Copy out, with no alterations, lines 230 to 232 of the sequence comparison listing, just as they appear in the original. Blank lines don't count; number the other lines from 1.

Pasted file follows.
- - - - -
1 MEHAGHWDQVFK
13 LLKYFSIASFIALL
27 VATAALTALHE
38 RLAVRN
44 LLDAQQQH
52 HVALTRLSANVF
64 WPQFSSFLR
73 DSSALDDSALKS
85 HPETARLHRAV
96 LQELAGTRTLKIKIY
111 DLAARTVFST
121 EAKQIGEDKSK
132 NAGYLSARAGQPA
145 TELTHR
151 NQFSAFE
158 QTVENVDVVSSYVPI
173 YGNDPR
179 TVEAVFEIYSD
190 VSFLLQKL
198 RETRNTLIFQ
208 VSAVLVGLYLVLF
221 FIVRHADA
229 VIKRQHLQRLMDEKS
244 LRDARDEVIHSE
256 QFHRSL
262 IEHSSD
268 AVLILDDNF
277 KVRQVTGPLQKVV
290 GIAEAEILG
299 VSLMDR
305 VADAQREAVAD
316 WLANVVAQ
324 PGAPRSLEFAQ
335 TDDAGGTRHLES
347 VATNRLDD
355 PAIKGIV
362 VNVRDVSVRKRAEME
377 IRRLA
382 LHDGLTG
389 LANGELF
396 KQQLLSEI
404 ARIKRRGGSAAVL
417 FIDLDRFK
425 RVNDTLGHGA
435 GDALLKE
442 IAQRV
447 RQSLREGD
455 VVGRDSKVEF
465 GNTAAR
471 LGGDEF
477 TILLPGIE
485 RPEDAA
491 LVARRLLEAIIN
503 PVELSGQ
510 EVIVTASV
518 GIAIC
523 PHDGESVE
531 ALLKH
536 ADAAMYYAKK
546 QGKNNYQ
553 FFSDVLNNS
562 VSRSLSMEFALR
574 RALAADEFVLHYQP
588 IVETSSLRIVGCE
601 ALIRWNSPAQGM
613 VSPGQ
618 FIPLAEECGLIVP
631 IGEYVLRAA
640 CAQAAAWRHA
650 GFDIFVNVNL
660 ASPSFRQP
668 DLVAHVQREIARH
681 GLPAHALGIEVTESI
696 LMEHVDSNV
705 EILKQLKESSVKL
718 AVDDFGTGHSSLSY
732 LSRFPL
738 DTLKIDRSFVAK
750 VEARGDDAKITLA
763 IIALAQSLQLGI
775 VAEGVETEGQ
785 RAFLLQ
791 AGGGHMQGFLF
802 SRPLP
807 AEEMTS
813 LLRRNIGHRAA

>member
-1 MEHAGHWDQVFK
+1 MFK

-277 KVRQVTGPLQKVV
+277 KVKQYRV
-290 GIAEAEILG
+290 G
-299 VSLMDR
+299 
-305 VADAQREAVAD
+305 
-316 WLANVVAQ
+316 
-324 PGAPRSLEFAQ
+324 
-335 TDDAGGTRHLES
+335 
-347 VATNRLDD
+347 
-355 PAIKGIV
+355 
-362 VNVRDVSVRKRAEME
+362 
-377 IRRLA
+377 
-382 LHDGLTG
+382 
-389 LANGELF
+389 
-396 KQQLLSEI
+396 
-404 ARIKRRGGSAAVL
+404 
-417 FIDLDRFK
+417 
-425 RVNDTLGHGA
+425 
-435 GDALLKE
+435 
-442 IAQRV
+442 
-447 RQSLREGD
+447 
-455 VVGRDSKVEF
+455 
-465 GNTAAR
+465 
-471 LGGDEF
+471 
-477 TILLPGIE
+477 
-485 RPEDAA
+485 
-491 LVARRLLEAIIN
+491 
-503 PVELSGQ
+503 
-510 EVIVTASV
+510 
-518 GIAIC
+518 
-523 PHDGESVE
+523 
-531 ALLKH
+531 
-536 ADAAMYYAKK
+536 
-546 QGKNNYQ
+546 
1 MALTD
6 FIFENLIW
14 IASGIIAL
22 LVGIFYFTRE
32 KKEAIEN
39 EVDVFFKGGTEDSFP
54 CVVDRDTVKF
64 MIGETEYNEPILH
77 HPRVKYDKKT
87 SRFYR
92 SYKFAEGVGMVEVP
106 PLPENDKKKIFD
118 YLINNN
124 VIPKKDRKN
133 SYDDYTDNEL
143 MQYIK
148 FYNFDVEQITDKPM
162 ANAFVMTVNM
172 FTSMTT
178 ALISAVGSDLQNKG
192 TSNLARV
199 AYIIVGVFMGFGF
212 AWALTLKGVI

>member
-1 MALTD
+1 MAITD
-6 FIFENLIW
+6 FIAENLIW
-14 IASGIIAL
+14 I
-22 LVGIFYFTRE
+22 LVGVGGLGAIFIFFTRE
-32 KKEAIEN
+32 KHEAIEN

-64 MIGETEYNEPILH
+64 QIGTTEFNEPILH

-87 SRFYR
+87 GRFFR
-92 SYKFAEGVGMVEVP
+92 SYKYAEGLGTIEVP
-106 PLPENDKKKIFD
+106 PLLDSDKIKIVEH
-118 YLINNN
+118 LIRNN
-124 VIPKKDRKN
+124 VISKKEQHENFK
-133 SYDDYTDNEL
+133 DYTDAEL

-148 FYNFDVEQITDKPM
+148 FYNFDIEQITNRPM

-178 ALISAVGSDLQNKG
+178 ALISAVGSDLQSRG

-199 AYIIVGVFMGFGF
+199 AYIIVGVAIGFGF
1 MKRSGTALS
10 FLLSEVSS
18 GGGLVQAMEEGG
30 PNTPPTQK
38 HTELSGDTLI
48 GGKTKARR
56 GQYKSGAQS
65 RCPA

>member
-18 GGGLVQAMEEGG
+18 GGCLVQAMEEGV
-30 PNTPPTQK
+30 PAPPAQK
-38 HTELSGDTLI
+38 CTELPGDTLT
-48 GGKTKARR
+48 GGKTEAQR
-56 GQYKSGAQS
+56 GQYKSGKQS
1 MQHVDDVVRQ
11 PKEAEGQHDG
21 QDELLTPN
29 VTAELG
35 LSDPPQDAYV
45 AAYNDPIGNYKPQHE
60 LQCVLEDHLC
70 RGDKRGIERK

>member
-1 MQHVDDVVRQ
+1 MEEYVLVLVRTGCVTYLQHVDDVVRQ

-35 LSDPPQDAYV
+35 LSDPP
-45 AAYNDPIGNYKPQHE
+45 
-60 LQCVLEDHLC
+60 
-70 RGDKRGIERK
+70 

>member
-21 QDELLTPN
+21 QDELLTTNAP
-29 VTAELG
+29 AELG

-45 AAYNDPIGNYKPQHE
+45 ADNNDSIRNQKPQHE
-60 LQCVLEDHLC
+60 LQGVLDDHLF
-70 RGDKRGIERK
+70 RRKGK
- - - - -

11 PKEAEGQHDG
21 QDELLTPN
29 VTAELG